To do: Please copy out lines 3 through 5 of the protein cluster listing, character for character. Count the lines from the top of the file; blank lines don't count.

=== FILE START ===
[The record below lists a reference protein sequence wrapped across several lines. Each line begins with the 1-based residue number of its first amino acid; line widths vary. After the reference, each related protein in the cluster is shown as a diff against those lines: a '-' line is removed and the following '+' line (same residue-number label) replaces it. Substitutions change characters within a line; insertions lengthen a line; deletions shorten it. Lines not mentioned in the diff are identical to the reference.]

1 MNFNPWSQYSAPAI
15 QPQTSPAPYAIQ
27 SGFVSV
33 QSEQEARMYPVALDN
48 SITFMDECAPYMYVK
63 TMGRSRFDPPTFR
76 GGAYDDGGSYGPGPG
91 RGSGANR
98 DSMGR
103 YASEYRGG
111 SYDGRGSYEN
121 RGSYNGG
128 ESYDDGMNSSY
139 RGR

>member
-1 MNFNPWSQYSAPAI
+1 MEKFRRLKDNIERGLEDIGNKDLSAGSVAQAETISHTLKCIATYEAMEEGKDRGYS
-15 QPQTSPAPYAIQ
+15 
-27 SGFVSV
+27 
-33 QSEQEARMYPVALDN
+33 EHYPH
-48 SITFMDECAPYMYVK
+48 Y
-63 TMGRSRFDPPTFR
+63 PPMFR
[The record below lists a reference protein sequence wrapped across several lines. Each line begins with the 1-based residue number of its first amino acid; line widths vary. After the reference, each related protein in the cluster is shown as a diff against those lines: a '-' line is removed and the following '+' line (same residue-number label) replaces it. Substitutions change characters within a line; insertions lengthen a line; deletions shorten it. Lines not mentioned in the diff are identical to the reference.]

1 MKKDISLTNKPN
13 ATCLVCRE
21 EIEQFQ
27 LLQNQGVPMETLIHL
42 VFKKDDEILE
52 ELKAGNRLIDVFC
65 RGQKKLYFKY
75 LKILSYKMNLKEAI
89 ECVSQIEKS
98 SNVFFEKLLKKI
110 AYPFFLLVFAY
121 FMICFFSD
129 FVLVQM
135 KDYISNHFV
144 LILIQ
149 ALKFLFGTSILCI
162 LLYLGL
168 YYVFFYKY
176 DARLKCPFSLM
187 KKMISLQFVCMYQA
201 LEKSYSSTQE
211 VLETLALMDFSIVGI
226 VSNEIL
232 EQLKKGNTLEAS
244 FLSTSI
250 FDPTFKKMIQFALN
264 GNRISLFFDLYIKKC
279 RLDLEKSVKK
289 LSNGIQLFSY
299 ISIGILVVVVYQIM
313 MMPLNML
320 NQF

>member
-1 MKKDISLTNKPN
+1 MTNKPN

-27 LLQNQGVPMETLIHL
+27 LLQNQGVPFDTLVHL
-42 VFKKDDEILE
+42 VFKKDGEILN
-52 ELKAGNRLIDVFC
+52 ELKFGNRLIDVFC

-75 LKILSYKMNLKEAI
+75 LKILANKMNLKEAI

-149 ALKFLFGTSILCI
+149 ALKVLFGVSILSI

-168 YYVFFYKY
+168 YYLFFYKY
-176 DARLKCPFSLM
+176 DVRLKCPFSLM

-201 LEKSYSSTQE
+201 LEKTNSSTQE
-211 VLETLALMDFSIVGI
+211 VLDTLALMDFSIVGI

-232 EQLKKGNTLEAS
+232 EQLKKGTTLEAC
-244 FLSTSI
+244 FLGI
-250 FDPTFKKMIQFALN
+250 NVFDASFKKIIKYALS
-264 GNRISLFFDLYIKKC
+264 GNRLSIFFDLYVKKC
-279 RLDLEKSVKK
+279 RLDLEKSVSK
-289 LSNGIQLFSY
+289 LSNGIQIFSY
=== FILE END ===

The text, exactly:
15 QPQTSPAPYAIQ
27 SGFVSV
33 QSEQEARMYPVALDN